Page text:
As the requirements for care increase, home modifications often become necessary to safely accommodate the needs of seniors dealing with certain worsening conditions or diseases. The IRS allows certain home modifications to be included as medical expenses, provided their primary purpose is medical care for you, your spouse, or your dependent.

Home improvements that do not increase the value of your property can be fully included as a medical expense. These modifications could include:

  • Constructing entrance or exit ramps for your home
  • Widening doorways at entrances or exits to your home
  • Modifying hallways and interior doorways
  • Installing railings, support bars, or other modifications to bathrooms
  • Lowering or modifying kitchen cabinets and equipment
  • Moving or modifying electrical outlets and fixtures
  • Installing porch lifts and other forms of lifts (but elevators generally add value to the house)
  • Modifying fire alarms, smoke detectors, and fall detection sensors
  • Modifying stairways
  • Adding handrails or grab bars anywhere (whether or not in bathrooms)
  • Modifying hardware on doors
  • Modifying areas in front of entrance and exit doorways
  • Grading the ground to provide access to the residence

In addition, the amounts you pay for the operation and upkeep of a capital asset qualify as medical expenses as long as the main reason for them is medical care.

Even if you’re renting, amounts paid to buy and install special plumbing fixtures for a person with a disability, primarily for medical reasons, are considered medical expenses.

While home care expenses can be complex, with careful planning and recordkeeping, it’s possible to manage them effectively and deduct a portion of these costs from your taxes.

Always consult a tax professional to ensure you’re making the most of the available deductions and complying with IRS rules.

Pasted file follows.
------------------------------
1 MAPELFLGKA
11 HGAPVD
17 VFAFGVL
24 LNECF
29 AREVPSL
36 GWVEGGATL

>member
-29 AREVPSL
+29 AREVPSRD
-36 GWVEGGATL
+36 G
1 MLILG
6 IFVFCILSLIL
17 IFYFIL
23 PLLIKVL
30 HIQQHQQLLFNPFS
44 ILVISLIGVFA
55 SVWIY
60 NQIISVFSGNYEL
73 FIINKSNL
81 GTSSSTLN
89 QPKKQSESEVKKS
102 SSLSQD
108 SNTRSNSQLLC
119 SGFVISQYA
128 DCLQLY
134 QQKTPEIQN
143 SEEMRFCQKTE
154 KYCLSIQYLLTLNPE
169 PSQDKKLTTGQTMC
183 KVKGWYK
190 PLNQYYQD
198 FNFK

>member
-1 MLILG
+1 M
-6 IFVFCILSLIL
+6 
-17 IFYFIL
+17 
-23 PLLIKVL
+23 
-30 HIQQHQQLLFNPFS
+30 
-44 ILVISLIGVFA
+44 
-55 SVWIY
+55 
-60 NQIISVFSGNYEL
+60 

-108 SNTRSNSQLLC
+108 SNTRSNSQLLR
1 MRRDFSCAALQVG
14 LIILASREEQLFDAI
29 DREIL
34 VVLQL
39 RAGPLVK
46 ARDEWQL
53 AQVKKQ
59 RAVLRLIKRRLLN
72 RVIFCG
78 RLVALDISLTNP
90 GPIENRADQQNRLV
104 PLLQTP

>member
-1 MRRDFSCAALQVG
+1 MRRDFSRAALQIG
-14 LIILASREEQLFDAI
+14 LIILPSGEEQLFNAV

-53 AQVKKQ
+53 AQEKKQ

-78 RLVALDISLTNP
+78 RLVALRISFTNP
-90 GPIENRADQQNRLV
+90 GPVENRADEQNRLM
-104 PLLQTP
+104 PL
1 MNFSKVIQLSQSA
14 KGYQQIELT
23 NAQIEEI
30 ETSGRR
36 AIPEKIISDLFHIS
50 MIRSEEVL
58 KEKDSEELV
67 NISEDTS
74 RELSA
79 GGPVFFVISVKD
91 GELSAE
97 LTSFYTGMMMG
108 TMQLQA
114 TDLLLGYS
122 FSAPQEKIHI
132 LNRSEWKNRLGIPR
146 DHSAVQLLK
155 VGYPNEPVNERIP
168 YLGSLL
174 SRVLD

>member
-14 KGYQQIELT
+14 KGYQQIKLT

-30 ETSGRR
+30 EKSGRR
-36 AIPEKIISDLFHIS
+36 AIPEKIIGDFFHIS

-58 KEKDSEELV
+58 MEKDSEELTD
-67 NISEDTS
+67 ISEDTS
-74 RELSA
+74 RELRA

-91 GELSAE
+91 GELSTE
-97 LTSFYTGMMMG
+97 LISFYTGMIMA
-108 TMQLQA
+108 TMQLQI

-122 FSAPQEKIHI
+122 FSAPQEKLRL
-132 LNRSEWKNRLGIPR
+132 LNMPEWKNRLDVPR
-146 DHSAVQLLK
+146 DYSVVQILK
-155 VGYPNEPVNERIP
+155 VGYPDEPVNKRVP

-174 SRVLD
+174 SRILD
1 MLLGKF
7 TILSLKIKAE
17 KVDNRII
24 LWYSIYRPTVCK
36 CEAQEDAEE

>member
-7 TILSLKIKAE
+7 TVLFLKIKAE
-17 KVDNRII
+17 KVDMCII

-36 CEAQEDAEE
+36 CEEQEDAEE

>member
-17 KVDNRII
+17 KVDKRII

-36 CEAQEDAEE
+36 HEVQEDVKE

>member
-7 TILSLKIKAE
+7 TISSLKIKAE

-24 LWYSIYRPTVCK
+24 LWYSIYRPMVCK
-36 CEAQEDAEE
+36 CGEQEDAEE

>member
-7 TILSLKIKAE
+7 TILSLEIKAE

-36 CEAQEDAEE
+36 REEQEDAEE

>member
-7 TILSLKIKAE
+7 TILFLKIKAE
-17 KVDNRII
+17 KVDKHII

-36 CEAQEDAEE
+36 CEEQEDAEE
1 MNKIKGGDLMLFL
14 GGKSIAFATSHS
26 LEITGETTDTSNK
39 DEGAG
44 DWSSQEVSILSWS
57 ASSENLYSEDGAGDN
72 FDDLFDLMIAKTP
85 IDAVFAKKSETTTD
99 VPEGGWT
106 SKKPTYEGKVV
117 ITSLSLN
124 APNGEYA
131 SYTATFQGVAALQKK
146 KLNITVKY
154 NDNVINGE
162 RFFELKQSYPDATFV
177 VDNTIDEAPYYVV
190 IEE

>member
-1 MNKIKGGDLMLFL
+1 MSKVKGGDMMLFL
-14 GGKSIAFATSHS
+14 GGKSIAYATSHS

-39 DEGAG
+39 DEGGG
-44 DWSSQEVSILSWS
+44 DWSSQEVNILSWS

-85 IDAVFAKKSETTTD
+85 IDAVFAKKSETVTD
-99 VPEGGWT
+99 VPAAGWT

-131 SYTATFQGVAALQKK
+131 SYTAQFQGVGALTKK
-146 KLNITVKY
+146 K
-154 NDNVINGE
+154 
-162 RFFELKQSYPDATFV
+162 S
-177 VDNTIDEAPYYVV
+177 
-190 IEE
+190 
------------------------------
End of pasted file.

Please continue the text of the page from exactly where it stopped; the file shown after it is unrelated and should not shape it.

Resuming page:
Remember, it’s essential to keep track of all your home care expenses, including the specific tasks performed by caregivers and the time spent on them. And it’s crucial to understand the distinction between deductible medical expenses and nondeductible personal care services.

As always, please consult with a tax professional for personalized advice.

Need Help Figuring Out In-Home Care?

couple meeting with consultant

Aging in the comfort of their homes is preferred by many seniors. But there are some in-home care expenses. These may include home health aides, caregivers, nurses, and more. And you may need some home modifications like handrails, special counters, cabinets, and non-slip floors.

While aging at home brings peace and comfort, deciding the best in-home healthcare plan can be overwhelming.

Let us help.

While senior options and decisions can seem confusing, this is all we do.

We are a Florida-based company with expert knowledge of the Florida senior market. Whether it’s aging in the comfort of your home or transitioning to a beautiful assisted living community, we can help you decide your best plan forward.

We have certified staff, professional nurse advocates, and decades of experience in the field.

Senior living should be on your terms, and the choice should always be yours.

Call us, and we will answer all your questions and help you decide what is best for you or your senior loved one.

For peace of mind, call us at (800) 969-7176 or visit us at FloridaSeniorConsulting.com.

 

Contact Florida Senior Consulting

(800) 969-7176